Seizures

A seizure can mean an individual's freedom has been deprived, such as in an arrest situation, or that his belongings are no longer under his control. Persons are "seized" when the conduct of law enforcement officials results in the person believing he cannot leave the area or terminate the encounter. Usually, the conduct is manifested in physical restraint or force of some kind, but intimidation can also result in a seizure.

Where property or belongings are at issue, as in searches, an "expectation of privacy" must exist for the item that is seized. If an item is abandoned, for example, it can be legally seized, since it no longer has an owner who expects privacy.

Can I be lawfully detained or seized by law enforcement without an actual arrest being made?

Yes. You can be detained for a reasonable length of time if a police officer believes criminal activity has occurred, or may occur, with your involvement. An investigative detention or "Terry stop," according to the U.S. Supreme Court, is considered to be justified when an officer has a mere "reasonable suspicion" of criminal activity. An arrest requires the higher standard of "probable cause," i.e., the belief that, in all likelihood, you committed a crime.

If I am physically seized or detained by police officers, have I been arrested?

No. A seizure does not always result in an arrest. Officers are entitled to stop you if they reasonably suspect you are involved in criminal activity.

Sidebar: Additionally, if during a stop the officers have a reasonable suspicion that you are armed, they have the right to pat you down for weapons. This is a "stop and frisk," and the courts have held that these limited weapons searches are not unreasonable under the Constitution.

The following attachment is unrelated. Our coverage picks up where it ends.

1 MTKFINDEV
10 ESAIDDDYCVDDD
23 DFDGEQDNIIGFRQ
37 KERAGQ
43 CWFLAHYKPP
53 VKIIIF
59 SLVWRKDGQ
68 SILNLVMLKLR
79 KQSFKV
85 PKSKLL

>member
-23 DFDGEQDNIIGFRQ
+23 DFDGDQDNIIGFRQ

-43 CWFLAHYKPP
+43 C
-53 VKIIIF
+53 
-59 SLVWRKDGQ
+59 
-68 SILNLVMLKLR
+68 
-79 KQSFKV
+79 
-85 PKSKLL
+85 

Are vehicle stops at highway or road checkpoints considered to be seizures?

Yes. However, checkpoints are considered to be "reasonable" seizures that do not violate the Constitution if they are conducted according to established procedures and for a specific purpose. For example, a sobriety checkpoint screening all cars specifically for drunk drivers has been held constitutionally permissible.

TIP: You have the legal right to avoid a checkpoint if you can do so without violating a traffic law. If a U-turn is legal, you can make one; otherwise, you may be ticketed for a moving violation.

Are lengthy waits in line at customs checkpoints seizures?

No. The government is not unreasonably detaining a person when at entry points into the United States must wait to go through a routine customs process. Courts have found that a citizen's right against government intrusion in these situations is outweighed by the government's interest in protecting our borders.

Routine interrogation at borders and other entry points into the country does not violate Fourth Amendment protections. In fact, courts have held that it does not apply at all because border searches are, by their very nature, reasonable. Furthermore, it is a long-standing rule of law that expectations of privacy are minimal when you present yourself for entry into the United States.